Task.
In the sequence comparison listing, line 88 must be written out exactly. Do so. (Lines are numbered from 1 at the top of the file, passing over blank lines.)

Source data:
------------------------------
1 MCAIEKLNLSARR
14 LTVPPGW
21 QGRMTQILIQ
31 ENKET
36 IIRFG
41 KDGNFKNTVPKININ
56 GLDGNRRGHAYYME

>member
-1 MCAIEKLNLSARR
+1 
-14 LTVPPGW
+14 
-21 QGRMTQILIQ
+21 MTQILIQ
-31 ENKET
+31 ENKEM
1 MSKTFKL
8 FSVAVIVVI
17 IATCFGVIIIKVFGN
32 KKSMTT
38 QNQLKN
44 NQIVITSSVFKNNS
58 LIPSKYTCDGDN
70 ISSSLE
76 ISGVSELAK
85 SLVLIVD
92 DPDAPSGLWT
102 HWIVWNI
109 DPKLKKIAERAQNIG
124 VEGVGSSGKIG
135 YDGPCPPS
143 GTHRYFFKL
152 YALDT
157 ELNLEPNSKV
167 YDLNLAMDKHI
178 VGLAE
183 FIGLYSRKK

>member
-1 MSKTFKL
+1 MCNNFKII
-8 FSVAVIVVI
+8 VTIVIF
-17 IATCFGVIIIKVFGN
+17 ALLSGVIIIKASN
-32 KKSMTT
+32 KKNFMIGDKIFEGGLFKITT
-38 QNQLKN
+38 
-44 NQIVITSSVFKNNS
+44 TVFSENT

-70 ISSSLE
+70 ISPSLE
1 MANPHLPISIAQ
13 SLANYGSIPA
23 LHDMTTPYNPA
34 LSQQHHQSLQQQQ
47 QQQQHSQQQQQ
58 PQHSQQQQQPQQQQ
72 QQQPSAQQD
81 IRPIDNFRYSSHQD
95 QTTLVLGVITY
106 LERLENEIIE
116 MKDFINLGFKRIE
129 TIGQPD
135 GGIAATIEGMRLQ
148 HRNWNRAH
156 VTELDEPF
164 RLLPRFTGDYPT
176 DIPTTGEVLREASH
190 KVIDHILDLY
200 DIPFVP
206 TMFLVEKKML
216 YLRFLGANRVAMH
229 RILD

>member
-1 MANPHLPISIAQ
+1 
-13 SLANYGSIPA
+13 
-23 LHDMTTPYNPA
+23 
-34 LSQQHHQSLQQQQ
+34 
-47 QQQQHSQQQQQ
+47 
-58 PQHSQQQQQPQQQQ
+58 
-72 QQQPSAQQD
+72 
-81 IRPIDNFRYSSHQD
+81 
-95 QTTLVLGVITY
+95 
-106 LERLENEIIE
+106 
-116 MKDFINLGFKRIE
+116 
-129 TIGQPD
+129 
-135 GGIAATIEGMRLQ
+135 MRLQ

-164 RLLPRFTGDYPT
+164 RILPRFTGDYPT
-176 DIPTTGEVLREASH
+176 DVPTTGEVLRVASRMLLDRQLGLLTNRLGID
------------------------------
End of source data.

-72 QQQPSAQQD